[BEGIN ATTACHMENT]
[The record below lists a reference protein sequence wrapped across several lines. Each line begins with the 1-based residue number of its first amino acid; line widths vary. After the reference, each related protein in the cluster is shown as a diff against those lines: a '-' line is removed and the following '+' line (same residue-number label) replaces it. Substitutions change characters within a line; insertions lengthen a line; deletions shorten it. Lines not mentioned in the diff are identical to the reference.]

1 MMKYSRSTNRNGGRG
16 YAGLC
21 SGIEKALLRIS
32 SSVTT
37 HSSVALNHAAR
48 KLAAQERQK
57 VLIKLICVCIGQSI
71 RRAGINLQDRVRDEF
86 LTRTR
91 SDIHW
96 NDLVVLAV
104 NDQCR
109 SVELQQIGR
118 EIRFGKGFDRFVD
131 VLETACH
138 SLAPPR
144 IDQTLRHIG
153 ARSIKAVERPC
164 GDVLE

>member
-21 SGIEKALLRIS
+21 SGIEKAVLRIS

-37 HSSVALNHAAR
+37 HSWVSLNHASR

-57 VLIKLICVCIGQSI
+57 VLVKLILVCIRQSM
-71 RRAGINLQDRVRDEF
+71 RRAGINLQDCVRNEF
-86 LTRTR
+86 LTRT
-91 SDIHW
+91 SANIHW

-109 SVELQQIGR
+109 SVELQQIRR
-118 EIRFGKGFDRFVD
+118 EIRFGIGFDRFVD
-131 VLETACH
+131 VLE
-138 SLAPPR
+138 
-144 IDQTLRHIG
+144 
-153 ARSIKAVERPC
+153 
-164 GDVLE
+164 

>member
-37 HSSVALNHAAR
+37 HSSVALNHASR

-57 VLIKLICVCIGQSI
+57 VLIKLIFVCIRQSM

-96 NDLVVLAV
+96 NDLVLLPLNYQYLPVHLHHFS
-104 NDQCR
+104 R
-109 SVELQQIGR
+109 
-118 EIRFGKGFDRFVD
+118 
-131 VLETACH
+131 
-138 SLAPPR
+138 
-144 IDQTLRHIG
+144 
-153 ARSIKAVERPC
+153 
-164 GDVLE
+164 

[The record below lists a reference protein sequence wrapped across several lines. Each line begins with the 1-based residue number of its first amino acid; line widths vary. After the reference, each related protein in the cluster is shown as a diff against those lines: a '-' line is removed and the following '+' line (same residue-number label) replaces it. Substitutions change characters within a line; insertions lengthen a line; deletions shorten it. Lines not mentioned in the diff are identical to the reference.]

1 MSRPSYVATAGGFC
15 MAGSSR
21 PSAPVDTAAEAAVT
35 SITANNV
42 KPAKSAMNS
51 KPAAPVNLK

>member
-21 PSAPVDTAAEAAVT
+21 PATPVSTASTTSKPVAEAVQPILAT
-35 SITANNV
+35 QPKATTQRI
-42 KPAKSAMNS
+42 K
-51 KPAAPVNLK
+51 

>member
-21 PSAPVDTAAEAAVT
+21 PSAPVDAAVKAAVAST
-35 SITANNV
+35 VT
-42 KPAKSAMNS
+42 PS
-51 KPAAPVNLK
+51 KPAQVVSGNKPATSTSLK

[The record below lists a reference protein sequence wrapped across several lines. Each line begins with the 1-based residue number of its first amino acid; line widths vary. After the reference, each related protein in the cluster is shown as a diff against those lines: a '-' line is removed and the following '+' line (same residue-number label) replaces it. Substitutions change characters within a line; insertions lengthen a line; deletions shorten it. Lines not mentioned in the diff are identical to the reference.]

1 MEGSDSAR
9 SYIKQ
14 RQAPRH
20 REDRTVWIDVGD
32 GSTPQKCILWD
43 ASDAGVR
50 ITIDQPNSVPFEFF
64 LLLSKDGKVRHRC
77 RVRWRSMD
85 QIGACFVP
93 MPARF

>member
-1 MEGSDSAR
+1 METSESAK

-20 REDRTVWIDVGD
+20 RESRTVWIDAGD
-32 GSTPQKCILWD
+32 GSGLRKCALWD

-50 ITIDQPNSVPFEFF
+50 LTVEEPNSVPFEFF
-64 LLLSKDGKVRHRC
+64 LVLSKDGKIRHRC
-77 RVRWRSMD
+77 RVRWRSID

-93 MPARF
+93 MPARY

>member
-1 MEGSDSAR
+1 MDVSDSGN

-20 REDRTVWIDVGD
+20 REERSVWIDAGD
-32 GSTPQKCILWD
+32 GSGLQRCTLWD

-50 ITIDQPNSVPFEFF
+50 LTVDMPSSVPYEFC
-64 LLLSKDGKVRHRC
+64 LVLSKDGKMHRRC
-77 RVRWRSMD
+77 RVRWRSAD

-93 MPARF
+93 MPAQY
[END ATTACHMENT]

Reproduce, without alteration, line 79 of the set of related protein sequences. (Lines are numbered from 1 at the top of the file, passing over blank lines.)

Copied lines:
-21 PSAPVDTAAEAAVT